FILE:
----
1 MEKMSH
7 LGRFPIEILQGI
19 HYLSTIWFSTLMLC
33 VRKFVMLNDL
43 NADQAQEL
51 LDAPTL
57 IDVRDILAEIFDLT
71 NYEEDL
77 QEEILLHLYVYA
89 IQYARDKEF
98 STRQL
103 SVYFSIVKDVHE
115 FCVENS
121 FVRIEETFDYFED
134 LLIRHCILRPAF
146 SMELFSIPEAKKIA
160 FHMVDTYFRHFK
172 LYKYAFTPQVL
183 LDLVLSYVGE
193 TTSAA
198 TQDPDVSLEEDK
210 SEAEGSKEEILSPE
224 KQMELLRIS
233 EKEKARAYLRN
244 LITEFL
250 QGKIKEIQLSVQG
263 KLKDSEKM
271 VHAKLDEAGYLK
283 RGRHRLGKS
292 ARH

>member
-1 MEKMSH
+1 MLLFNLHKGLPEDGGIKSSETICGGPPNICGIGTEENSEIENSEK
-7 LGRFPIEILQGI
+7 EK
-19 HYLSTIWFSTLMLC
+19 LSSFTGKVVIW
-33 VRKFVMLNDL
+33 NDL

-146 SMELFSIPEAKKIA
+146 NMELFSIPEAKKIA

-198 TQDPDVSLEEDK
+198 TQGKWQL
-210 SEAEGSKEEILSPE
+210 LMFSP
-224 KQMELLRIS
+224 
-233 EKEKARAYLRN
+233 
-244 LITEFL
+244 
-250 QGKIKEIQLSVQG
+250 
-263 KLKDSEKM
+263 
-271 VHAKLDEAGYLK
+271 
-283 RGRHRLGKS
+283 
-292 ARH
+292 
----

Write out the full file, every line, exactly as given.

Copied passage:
1 MEKMSH
7 LGRFPIEILQGI
19 HYLSTIWFSTLMLC
33 VRKFVMLNDL
43 NADQAQEL
51 LDAPTL
57 IDVRDILAEIFDLT
71 NYEEDL
77 QEEILLHLYVYA
89 IQYARDKEF
98 STRQL
103 SVYFSIVKDVHE
115 FCVENS
121 FVRIEETFDYFED
134 LLIRHCILRPAF
146 SMELFSIPEAKKIA
160 FHMVDTYFRHFK
172 LYKYAFTPQVL
183 LDLVLSYVGE
193 TTSAA
198 TQDPDVSLEEDK
210 SEAEGSKEEILSPE
224 KQMELLRIS
233 EKEKARAYLRN
244 LITEFL
250 QGKIKEIQLSVQG
263 KLKDSEKM
271 VHAKLDEAGYLK
283 RGRHRLGKS
292 ARH

>member
-1 MEKMSH
+1 MLLFNLHKGLPEDGGIKSSETICGGPPNICGIGTEENSEIENSEK
-7 LGRFPIEILQGI
+7 EK
-19 HYLSTIWFSTLMLC
+19 LSSFTGKVVIW
-33 VRKFVMLNDL
+33 NDL

-146 SMELFSIPEAKKIA
+146 NMELFSIPEAKKIA

-198 TQDPDVSLEEDK
+198 TQGKWQL
-210 SEAEGSKEEILSPE
+210 LMFSP
-224 KQMELLRIS
+224 
-233 EKEKARAYLRN
+233 
-244 LITEFL
+244 
-250 QGKIKEIQLSVQG
+250 
-263 KLKDSEKM
+263 
-271 VHAKLDEAGYLK
+271 
-283 RGRHRLGKS
+283 
-292 ARH
+292 